27-Apr-2002 -- This point, which is relatively easy to access from Beijing, is 160 road kilometres (132 direct kilometres) from the capital city. Leaving Beijing at 10:30, I did not arrive in Tang-yü until 12:45.
My father received a GPS one Christmas (a Magellan Sport Track). Prior to that, I had heard about GPS technology, but never knew what it truly was. I was intrigued with his GPS and began to play with it when going about my day-to-day business. My avid interest in geography and self-guided travel (about 50,000 highway kilometres with my car each year), I thought this would be the perfect toy to buy myself. Also, having moved to China for a few years for my work has made every dollar spent on my GPS worth it. I do not speak Chinese well (yet), do not read Chinese very well, and it is very difficult to find accurate and updated road maps of China.
Since purchasing my Magellan Sport Track Map, I have adopted GPS and its support technology as a new hobby. A powerful combination of GPS real-time software, map-stitching software (both of which can be found as online freeware), my laptop computer, a scanner, and a very good road atlas of China have afforded me the freedom to make many Chinese road trips, such as 2000 kilometres in April alone. Many of my foreign and Chinese colleagues, of whom most have lived in China for several years, are not as “brave” as I have been for venturing out in my own car in China. I definitely contribute my bravery to this amazing technology. It has allowed me to see long-forgotten treasures in China which are rarely seen by people who visit, or who even live in this wonderous country.
I have probably read every internet page of information about GPS technology during the past few months. One site I kept coming back to was that of the Degree Confluence Project. I had thought about how interesting it would be to track down confluences in a country such as China, and this morning, I decided to try an unvisited, easy and close confluence from Beijing. 118/40 seemed easy enough to get to, so I decided to give it a try.
China has 2 levels of rural roads: 1. Super-toll-national-freeways which avoid cities, are much faster, less congested, wider, and better maintained than any North American highway I have ever driven on (and I have driven most of Canada and a fair chunk of the USA), and 2. Secondary national roads which come in all conditions and sizes - These generally go through cities.
I decided to take the secondary national highway 102 from Beijing, driving East to Fengrun, then to turn North on secondary national highway 112 to Tang-yü. My GPS mapping software told me that 118/40 was about 1.5km from the highway and Tang-yü, but I had no idea what conditions to expect once arrived. Highway 102 covered all conditions; from twinned, well maintained, 120km/hr portions to unpaved, rutted portions, donkeys, goats, bikes and people running out in front. The highway was generally tree-lined the entire distance with small villages dotting the sides and intense agriculture in the background. I ran into three government road-blocks. Beijing is, at this time, affected by SARS, and the health department has road-blocks to prevent SARS infected individuals transporting the virus to other parts of the city. People are made to get out of their vehicle, sit in a chair on the side of the road, be questioned by a doctor, and have their temperature taken before being allowed to leave.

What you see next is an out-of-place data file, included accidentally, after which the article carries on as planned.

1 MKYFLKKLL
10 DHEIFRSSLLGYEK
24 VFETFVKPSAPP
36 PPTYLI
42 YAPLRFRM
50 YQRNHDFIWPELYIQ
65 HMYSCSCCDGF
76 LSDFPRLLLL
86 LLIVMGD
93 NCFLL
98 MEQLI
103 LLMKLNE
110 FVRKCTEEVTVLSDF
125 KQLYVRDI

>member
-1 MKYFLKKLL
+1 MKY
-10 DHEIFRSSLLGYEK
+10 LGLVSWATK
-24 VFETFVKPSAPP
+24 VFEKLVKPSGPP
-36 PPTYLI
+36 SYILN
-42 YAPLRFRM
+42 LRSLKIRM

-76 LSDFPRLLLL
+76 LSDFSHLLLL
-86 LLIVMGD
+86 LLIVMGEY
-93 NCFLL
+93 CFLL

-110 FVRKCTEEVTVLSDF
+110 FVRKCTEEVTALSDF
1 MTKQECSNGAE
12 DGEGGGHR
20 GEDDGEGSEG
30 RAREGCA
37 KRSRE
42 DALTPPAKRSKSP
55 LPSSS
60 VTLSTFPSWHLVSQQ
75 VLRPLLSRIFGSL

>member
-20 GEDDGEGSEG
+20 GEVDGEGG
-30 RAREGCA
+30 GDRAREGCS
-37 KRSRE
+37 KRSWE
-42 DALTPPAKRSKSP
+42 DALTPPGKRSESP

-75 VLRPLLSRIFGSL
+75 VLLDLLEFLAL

Turning on to highway 112 was coincided by a drastic change in scenery. The trees, flat terrain, and intense green agriculture gave way to semi-arid desert, treeless landscapes and mountainous terrain. I drove through this landscape until I reached a point on the highway which was directly 1.87 km East of 118/40. I drove the highway a bit further until I saw a small dirt road which went in the general direction of the confluence. Realizing the road was not going to get me much closer to the confluence, I decided to park the car and walk. It’s generally difficult to walk in the middle of nowhere in China because there are people everywhere, and, not being ethinically Chinese, I stick out like a sore thumb. I was happy I didn’t have to park in a town, because too much attention from the locals could lead to trouble and difficulty in reaching the confluence without having a grasp of the language.
I walked 1.5 kilometres through a field, a terraced hill covered in orchards, a valley, over another hill (200 metres high), and into another orchard valley, where I found the confluence. I could see people working in the orchards, but generally kept a safe distance to avoid being recognized as non-Chinese. People in this area would likely not have ever seen someone who is not Chinese, and it was better to keep my distance (did I not mention that I almost caused an accident driving to the waypoint when the driver of another vehicle took his eyes off the road and fixed them on me when he saw I was not Chinese?). From the waypoint, I could see what was at the end of the dirt road on which my car was parked... a small village of likely a couple hundred people nestled further down the valley in which the confluence was found. It was only upon return to Beijing that I identified the village as Tang-wü.
I took highway 112 back to Fengrun. Instead of returning to Beijing on highway 102, I drove a bit further south to the Toll Freeway and drove 130 km / hour on a 6 lane, empty highway back to Beijing. I spent about 65 quai in tolls (less than $10 US). It’s easy to understand why the Toll-Freeways are empty when one considers that a person in the country may only earn $20 US / month.